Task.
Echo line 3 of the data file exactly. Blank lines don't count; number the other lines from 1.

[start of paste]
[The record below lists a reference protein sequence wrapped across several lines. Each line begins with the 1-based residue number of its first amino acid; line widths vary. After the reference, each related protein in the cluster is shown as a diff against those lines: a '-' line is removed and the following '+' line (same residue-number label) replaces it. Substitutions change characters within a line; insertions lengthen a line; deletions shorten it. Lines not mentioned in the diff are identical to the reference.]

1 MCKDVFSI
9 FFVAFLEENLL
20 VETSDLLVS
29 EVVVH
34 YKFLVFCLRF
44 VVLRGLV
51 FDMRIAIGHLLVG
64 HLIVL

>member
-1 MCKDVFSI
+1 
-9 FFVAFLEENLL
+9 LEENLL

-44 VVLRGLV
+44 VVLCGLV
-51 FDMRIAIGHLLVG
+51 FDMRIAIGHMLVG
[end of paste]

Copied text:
9 FFVAFLEENLL